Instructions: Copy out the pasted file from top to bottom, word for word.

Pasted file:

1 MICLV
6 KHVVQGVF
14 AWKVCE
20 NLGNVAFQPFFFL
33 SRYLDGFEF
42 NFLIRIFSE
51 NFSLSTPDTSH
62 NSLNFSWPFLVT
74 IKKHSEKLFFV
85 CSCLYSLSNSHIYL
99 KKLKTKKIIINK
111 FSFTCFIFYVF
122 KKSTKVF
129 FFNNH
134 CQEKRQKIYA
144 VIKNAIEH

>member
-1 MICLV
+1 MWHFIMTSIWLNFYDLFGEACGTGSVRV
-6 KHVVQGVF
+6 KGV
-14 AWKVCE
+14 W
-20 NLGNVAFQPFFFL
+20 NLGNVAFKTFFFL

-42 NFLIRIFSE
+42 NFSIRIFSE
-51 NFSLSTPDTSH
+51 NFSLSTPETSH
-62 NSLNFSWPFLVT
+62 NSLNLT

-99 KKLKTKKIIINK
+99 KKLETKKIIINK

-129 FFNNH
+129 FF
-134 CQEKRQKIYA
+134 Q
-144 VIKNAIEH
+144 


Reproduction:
1 MICLV
6 KHVVQGVF
14 AWKVCE
20 NLGNVAFQPFFFL
33 SRYLDGFEF
42 NFLIRIFSE
51 NFSLSTPDTSH
62 NSLNFSWPFLVT
74 IKKHSEKLFFV
85 CSCLYSLSNSHIYL
99 KKLKTKKIIINK
111 FSFTCFIFYVF
122 KKSTKVF
129 FFNNH
134 CQEKRQKIYA
144 VIKNAIEH

>member
-1 MICLV
+1 MWHFIMTSIWLNFYDLFGEACGTGSVRV
-6 KHVVQGVF
+6 KGV
-14 AWKVCE
+14 W
-20 NLGNVAFQPFFFL
+20 NLGNVAFKTFFFL

-42 NFLIRIFSE
+42 NFSIRIFSE
-51 NFSLSTPDTSH
+51 NFSLSTPETSH
-62 NSLNFSWPFLVT
+62 NSLNLT

-99 KKLKTKKIIINK
+99 KKLETKKIIINK

-129 FFNNH
+129 FF
-134 CQEKRQKIYA
+134 Q
-144 VIKNAIEH
+144 